Healing the wounds of childhood sexual abuse

A compulsory journey of reconciliation.

0
339
SHARE
(Credit: Getty Images)

My name is Michelle Hood and I am a survivor of childhood sexual abuse in the Seventh-day Adventist Church. I will not revisit the story of my abuse in this article but rather speak of the lessons we must all learn as a result of past mistakes and mismanagement—not only from Church administration but also from members of local church congregations.

Australia’s Royal Commission into Institutional Responses to Child Sex Abuse has concluded and recommendations have been made as to redress and other matters pertaining to rehabilitation and policy structures going forward. For me, giving evidence to the commission was a most cathartic and healing experience. For many, it was recognition of the horror of abuse and a chance to be heard and, most of all, believed.

I have heard many people say that our Church must be clean because we did not rate a mention. This is not true. Sexual abuse in church communities is as rife as in the secular world. That’s because churches are made up of human beings—all are flawed by sin. Predators often see the cloistered order of the church community as a happy hunting ground. The truth is that none of us want to believe that any Christian attending church could commit such a crime. We worship together, socialise together and open our homes to each other. We cannot imagine this behaviour from one of our own.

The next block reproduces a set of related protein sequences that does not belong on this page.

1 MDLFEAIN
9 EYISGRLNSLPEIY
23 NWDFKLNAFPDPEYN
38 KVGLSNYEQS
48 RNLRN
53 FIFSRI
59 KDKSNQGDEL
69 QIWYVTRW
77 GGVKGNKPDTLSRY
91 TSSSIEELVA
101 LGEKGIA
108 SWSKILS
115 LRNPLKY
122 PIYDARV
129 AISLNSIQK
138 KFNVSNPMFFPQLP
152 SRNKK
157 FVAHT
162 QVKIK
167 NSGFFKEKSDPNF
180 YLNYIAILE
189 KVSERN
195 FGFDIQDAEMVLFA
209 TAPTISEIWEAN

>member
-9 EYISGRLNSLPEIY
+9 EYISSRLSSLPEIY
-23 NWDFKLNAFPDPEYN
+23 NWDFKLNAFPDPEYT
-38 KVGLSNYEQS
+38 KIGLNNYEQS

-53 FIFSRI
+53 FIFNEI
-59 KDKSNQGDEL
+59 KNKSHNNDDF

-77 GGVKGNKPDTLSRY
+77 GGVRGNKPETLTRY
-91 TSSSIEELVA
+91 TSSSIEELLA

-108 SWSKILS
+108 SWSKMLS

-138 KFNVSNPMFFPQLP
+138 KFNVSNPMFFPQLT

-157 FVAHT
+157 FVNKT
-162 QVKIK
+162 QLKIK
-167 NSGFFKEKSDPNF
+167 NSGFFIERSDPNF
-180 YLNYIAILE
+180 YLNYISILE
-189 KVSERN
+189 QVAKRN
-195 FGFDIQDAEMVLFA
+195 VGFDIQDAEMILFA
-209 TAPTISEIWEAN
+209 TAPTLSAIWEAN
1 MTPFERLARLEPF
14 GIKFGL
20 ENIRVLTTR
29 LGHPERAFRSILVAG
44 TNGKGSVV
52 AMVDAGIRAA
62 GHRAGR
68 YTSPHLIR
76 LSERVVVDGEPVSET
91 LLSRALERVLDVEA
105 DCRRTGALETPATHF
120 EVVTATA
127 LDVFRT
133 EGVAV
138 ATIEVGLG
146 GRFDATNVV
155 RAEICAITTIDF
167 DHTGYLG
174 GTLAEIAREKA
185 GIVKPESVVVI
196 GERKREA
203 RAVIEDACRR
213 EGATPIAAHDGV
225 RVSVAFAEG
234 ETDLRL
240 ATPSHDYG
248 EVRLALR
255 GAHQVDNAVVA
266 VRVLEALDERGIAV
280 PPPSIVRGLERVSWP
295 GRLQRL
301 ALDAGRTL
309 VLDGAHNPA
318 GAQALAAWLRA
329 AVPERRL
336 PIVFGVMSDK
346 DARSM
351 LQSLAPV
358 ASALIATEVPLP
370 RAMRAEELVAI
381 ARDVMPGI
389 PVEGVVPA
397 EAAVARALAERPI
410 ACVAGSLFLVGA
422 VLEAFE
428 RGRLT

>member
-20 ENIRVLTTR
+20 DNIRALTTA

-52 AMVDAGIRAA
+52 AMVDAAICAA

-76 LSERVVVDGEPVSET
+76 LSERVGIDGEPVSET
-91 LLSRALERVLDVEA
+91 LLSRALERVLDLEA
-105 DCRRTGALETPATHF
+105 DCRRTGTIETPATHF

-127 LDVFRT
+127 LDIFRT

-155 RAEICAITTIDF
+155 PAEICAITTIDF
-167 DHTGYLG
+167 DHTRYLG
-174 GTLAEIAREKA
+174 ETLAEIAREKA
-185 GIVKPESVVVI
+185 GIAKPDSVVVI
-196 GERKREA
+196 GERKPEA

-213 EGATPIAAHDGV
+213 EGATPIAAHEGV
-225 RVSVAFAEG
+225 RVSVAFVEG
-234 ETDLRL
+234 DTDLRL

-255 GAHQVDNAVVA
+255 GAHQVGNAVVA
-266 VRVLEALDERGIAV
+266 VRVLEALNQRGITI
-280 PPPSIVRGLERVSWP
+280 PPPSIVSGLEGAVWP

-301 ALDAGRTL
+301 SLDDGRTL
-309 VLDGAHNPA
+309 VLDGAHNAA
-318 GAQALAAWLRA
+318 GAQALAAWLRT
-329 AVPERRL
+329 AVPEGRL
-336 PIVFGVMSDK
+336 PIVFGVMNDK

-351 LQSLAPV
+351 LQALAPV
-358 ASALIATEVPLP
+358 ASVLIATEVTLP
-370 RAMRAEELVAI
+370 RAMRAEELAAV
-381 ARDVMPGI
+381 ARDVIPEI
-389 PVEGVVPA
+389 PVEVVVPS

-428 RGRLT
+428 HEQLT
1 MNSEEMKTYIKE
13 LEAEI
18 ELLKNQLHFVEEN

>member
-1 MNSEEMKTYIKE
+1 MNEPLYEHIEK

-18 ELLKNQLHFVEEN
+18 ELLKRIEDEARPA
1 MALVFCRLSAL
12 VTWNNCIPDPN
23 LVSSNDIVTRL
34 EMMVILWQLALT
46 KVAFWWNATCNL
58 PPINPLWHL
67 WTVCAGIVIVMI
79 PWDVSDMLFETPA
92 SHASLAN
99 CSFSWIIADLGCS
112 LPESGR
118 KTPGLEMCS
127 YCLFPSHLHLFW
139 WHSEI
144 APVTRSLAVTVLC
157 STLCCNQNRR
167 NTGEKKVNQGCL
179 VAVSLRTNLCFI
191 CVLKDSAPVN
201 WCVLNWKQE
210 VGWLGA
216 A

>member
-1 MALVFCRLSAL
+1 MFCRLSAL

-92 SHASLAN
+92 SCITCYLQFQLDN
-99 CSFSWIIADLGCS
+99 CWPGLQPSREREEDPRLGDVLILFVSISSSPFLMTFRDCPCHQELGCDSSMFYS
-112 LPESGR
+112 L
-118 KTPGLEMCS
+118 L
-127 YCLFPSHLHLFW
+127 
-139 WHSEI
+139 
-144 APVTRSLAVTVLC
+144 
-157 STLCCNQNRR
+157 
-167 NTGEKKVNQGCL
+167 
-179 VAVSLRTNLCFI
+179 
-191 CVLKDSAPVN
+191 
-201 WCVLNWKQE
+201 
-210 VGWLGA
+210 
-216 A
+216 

The Seventh-day Adventist Church had at least 25 respondents* to the Royal Commission and may well have been called to public scrutiny in open session had the commission not had all the information it needed to present its findings.

Many have asked me why I shared my story with the commission. This is the first tangible opportunity that survivors have ever had to put matters right before the law. The legal system has let most survivors down in endless arguments about the letter of the law and little concern for real justice.

When I laid charges before the courts back in the 1990s, the legal system did as much to hurt me as anyone else and true justice was not served at all.

I felt worse in many ways by coming forward. So why did I? These offences continue because we sweep them under the carpet. If I had been able to speak up earlier I may have prevented scores of other children going through what I went through. A community that hides abuse enables abuse, and our society has done this for too long already.

Did I do it for the money? Financial compensation does help in putting some things right, but the main reason is that corporations and organisations are slow to change unless the hip pocket is hit and hit hard. Our Church and many other churches and groups have had to make substantial budgetary adjustments for what is to come, but so be it. Let’s be honest here. If this is God’s church, and I believe it is, then God will protect it. I’m also certain that God wants His house in order and pretty quickly. This is a pain everyone must share for the ultimate gain it will bring us all.

How does one child’s experience of abuse affect the church community at large?

I know of many survivors who will never set foot in any church ever again. If 20 people are lost to the causes of heaven for each victim, then multiply that by the number of victims and we are in the tens if not hundreds of thousands. And often overlooked in the roll call of those whose lives have been changed are the families of the perpetrator.